Toro Rosso driver Pierre Gasly says his tyre management has “improved massively” compared to his skill-level in Formula 1 feeder series GP2.
Of Gasly’s three standout F1 results in 2018, the two in Monaco and Hungary were made possible by lengthy yet competitive opening stints on the softest tyre.
A mammoth 37-lap stint on the hypersoft, unmatched by anyone else in the race, helped Gasly to seventh in Monaco – while in Hungary he broke away from his midfield rivals during a 32-lap run on the ultrasoft, which ultimately enabled the Frenchman to finish sixth.
These performances were largely in contrast to Gasly’s two-and-a-half-year stint in GP2, where struggles with the second-tier series’ high-degradation tyres contributed to the eventual 2016 champion converting just two of his eight feature race poles into victories.
“I wasn’t struggling as much as the others were,” Gasly said of his opening stint in the Hungarian Grand Prix.
“I think in terms of tyre management I’ve just improved massively compared to my first season in GP2, where I was too aggressive with the tyres.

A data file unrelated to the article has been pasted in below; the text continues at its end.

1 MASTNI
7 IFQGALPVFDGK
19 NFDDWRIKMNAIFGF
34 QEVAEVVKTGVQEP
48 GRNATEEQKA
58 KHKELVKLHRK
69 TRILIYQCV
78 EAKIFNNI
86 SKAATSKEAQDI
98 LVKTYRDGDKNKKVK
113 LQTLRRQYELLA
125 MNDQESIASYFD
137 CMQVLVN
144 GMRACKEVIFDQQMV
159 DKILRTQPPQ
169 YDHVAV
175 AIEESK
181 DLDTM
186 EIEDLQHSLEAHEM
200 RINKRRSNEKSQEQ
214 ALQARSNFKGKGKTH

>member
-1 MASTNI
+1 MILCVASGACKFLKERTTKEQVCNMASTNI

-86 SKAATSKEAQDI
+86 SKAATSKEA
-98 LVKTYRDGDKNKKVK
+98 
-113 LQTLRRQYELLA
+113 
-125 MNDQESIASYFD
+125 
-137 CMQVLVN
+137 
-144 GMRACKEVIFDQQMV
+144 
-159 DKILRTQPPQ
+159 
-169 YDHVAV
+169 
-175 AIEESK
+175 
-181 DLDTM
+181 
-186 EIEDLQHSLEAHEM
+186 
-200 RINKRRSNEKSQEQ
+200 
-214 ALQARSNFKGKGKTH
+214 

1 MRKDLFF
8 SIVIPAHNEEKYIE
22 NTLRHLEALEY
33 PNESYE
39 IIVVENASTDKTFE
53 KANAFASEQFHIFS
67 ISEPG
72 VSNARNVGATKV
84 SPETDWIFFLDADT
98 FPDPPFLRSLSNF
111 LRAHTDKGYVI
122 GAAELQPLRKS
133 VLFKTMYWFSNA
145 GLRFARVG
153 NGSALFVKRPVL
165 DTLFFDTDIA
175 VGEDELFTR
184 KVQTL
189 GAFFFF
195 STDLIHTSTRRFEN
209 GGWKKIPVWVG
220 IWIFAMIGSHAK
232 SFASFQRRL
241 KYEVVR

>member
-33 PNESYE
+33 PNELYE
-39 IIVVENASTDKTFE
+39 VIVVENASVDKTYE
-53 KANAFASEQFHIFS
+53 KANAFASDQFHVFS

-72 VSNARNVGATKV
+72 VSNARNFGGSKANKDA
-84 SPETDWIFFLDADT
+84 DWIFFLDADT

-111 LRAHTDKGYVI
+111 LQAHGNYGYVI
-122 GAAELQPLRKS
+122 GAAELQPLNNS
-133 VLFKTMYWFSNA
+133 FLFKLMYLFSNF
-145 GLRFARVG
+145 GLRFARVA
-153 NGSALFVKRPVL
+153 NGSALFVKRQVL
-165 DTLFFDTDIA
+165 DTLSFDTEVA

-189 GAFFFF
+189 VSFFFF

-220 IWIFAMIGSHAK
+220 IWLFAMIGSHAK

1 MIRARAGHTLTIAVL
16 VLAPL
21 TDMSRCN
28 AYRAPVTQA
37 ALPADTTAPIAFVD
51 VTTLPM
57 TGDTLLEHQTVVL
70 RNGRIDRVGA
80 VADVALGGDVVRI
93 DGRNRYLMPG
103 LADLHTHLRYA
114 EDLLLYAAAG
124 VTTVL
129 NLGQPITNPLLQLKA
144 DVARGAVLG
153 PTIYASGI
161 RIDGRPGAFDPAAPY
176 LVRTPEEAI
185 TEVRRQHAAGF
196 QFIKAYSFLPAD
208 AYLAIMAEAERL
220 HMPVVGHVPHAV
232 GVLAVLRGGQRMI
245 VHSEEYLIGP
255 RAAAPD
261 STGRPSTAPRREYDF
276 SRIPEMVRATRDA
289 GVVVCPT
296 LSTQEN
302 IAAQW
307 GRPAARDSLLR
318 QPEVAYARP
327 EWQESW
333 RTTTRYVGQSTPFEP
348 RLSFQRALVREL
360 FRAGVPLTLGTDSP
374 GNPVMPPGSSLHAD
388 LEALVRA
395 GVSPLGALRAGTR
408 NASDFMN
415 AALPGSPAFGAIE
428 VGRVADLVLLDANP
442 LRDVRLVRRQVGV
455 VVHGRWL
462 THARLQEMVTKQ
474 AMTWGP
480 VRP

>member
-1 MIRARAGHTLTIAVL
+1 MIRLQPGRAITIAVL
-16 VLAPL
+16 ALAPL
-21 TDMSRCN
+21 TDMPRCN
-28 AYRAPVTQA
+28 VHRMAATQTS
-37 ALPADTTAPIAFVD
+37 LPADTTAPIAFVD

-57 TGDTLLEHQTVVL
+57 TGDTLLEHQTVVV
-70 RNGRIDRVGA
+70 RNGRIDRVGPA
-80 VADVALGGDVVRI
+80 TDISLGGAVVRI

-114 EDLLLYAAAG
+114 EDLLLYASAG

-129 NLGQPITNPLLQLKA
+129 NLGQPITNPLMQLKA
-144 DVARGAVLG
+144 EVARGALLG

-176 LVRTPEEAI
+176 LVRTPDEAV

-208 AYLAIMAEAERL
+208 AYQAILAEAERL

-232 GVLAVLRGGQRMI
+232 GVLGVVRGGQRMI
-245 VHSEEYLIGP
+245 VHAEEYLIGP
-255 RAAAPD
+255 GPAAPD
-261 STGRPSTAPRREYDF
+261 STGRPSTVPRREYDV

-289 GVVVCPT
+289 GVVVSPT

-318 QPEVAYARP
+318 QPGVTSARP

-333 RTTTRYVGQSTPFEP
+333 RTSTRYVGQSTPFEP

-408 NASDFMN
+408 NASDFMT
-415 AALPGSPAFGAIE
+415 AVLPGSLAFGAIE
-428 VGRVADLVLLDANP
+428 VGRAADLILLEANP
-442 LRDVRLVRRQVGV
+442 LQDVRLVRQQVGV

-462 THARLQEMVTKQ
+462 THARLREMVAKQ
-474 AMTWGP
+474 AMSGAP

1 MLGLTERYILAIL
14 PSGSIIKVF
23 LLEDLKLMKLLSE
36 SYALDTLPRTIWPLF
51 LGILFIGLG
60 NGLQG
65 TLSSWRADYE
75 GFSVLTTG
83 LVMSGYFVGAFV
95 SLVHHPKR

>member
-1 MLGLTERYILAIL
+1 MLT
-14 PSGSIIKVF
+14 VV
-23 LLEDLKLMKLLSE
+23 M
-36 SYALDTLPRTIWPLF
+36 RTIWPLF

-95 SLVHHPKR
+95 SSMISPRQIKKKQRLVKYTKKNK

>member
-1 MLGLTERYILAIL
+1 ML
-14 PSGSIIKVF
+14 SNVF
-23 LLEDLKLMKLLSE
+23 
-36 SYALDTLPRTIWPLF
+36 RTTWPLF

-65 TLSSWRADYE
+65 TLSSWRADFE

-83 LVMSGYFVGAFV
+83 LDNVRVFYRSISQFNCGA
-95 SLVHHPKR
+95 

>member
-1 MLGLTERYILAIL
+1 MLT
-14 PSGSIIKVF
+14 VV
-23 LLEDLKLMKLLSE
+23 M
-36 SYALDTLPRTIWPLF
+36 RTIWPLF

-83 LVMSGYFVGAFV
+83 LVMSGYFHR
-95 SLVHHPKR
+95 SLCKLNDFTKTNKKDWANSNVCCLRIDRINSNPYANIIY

“I’ve learned a lot and now it’s paying [off], so I’m really happy about it.”
While he’d logged the longest stint on the softest compound in Hungary as well, Gasly insisted he could’ve gone further – even if he went “slightly longer” than planned.
“I did [the run] based on the strategy we had, and actually [the tyre drop-off] was even better than what we thought,” he explained.
“I think I could’ve gone for five more laps probably, but then in terms of race time [it] was better to pit that lap and put new tyres.”
The Honda-powered STR13 has been an inconsistent package, but Gasly stressed it was a formidable one on softer tyres when the balance was spot on.
He also said that the way the car handled in Hungary reminded him of the second round of the season in Bahrain, where Gasly scored a breakthrough fourth place.
“It seems that with soft compound we are pretty fast,” he said. “Monaco was one of these races where we managed to keep the tyres alive for a really long time.
“You need to have a good balance as well, good stability, not too much snaps. And the balance [in Hungary], honestly, it reminded me a bit of Bahrain.
“I was really happy with the car, comfortable, I could attack without losing the rear or fighting with the rear or the front too much.
“I think we found the sweet spot [for Hungary] again and it’s pretty hard for us to be in that window, but we managed to do it.
“And we know that when the balance is good we can make the tyres last pretty long.”